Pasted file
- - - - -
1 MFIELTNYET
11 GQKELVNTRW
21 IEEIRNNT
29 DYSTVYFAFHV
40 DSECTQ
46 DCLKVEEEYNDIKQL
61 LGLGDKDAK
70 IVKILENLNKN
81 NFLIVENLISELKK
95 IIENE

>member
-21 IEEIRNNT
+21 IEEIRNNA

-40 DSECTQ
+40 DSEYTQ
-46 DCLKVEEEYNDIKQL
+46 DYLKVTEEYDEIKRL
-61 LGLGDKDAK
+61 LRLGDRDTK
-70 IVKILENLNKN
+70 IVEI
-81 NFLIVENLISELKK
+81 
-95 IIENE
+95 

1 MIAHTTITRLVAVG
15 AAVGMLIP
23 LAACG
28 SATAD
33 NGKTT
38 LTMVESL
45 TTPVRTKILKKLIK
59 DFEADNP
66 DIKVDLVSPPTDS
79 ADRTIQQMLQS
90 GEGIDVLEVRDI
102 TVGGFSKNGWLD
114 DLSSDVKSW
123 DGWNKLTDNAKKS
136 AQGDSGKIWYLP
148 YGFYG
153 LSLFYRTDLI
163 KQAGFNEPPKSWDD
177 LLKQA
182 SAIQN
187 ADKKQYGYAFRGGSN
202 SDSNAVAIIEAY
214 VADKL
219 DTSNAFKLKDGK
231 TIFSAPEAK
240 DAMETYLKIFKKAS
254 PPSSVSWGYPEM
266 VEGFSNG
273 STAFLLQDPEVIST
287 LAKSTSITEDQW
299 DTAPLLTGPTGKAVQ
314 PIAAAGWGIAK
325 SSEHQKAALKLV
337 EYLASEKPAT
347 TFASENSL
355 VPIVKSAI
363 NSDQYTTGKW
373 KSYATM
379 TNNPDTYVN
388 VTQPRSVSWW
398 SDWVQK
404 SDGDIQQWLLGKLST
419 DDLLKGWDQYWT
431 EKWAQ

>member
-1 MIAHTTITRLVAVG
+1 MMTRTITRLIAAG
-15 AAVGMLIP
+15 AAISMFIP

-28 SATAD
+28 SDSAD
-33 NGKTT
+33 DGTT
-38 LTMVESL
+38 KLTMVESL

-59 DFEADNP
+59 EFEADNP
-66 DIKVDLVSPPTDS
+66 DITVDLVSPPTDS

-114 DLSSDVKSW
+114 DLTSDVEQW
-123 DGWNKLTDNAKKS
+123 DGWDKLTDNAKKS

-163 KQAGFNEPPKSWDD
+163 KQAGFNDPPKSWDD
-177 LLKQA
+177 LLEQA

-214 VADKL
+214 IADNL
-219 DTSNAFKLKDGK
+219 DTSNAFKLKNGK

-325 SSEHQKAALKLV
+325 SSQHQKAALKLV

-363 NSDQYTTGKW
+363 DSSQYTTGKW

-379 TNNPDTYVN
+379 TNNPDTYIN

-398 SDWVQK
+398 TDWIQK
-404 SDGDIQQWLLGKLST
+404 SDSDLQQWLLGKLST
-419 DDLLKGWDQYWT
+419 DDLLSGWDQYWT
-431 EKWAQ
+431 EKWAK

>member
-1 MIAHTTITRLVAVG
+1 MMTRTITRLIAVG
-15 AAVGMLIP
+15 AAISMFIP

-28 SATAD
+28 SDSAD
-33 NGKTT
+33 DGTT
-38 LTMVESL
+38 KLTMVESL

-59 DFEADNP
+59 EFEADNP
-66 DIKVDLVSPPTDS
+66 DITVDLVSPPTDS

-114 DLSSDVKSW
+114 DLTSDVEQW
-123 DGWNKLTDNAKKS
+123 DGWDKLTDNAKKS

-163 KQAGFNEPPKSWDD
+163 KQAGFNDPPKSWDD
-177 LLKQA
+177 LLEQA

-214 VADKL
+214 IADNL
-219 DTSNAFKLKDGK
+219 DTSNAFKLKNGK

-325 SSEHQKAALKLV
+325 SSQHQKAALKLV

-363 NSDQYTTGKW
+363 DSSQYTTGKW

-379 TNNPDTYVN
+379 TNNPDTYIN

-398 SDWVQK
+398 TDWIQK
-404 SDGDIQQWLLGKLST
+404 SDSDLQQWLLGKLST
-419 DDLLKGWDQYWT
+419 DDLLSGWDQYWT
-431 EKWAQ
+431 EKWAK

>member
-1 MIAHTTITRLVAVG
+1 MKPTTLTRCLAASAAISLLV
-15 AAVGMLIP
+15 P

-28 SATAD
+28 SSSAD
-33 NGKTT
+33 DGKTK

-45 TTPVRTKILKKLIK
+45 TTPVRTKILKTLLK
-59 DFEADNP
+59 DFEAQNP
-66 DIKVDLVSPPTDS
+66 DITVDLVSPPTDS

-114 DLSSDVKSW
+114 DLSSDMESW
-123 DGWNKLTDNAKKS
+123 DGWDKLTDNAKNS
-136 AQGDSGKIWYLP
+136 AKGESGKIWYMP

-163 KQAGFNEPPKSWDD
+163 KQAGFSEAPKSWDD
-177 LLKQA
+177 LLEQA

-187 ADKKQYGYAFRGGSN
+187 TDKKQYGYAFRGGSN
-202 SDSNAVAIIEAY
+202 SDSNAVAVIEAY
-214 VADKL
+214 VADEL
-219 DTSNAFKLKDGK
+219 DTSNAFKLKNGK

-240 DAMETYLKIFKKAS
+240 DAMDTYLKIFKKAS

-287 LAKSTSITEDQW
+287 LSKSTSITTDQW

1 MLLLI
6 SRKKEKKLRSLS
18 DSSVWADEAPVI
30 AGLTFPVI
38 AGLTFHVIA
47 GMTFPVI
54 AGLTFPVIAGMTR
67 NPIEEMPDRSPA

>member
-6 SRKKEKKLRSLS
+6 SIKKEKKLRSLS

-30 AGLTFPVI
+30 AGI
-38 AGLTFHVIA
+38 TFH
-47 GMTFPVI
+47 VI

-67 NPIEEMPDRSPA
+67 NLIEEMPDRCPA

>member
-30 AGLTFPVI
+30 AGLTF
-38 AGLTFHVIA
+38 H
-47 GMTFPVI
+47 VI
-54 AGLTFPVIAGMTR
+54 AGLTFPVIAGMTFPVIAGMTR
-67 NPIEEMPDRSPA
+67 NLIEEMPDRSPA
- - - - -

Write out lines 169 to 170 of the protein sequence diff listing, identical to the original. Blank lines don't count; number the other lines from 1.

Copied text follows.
-123 DGWNKLTDNAKKS
+123 DGWDKLTDNAKNS